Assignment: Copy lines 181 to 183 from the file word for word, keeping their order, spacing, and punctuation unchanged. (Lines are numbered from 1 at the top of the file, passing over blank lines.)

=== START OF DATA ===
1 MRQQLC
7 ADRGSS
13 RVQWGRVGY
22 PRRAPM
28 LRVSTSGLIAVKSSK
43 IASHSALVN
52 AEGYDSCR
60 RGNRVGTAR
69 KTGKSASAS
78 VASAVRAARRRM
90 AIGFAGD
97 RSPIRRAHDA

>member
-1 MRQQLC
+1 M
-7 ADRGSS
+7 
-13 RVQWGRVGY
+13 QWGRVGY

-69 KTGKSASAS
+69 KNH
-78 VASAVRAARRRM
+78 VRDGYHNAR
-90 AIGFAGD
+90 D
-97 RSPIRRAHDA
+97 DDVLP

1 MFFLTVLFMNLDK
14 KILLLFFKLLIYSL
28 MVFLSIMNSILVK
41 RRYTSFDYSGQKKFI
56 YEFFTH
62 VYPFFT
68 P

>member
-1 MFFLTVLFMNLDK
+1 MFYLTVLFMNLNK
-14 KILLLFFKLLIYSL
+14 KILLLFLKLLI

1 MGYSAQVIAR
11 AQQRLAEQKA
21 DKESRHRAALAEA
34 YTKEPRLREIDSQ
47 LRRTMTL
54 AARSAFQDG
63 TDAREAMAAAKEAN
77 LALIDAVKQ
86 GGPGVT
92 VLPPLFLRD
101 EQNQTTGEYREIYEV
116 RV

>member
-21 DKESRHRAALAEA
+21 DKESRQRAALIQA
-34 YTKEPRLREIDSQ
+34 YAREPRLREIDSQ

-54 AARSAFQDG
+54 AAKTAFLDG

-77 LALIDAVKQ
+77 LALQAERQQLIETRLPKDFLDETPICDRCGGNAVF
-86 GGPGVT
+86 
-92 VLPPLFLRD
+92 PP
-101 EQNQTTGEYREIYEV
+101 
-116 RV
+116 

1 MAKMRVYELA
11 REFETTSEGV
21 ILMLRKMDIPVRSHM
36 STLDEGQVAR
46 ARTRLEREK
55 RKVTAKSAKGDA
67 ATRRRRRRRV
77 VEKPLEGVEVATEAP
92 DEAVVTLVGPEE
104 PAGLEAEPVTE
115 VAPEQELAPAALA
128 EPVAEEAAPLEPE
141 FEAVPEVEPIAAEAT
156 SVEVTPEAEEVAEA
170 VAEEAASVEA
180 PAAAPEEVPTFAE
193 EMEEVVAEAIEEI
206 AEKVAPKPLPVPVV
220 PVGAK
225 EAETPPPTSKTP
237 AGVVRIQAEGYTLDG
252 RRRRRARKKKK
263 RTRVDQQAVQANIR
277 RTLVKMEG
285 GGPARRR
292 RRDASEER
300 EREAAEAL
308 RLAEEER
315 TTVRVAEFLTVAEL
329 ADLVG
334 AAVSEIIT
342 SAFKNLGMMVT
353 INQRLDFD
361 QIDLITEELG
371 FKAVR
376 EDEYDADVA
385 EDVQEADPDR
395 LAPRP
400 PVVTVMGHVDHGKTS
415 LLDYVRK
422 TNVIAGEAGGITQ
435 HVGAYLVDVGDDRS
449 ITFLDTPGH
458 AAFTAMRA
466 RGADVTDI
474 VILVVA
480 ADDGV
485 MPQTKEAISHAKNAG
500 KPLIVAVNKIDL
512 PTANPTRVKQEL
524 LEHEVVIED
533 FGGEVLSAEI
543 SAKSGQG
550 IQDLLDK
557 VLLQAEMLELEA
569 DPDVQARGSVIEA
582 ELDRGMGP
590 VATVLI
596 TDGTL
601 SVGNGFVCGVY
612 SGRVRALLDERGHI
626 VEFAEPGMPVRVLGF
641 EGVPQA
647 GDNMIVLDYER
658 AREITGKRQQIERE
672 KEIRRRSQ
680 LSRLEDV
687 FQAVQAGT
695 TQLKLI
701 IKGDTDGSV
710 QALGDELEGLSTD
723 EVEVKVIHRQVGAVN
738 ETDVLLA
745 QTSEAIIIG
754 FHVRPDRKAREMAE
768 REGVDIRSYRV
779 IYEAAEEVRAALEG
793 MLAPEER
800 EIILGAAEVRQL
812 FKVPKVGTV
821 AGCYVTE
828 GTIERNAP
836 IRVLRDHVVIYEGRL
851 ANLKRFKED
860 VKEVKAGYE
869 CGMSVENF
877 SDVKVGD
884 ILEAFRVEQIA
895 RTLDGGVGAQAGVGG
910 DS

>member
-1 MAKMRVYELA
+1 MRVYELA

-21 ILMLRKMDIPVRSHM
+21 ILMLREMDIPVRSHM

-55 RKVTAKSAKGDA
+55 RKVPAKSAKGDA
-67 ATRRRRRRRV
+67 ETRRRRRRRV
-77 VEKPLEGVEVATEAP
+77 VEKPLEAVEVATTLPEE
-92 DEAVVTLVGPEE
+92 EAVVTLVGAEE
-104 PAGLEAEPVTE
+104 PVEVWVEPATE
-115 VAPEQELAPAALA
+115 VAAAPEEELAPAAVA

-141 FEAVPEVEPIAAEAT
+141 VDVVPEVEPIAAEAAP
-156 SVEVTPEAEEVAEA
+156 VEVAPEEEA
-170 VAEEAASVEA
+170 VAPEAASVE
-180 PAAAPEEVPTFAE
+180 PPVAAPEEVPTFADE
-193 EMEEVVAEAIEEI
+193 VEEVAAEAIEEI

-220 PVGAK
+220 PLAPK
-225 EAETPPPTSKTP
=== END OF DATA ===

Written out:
+170 VAPEAASVE
-180 PAAAPEEVPTFAE
+180 PPVAAPEEVPTFADE